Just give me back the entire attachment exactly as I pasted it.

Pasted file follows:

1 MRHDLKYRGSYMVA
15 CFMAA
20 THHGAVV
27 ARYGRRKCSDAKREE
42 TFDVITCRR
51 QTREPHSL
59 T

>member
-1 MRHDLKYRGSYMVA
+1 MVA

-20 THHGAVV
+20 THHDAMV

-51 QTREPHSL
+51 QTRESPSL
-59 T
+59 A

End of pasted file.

1 MRHDLKYRGSYMVA
15 CFMAA
20 THHGAVV
27 ARYGRRKCSDAKREE
42 TFDVITCRR
51 QTREPHSL
59 T

>member
-1 MRHDLKYRGSYMVA
+1 MVA

-20 THHGAVV
+20 THHDAMV

-51 QTREPHSL
+51 QTRESPSL
-59 T
+59 A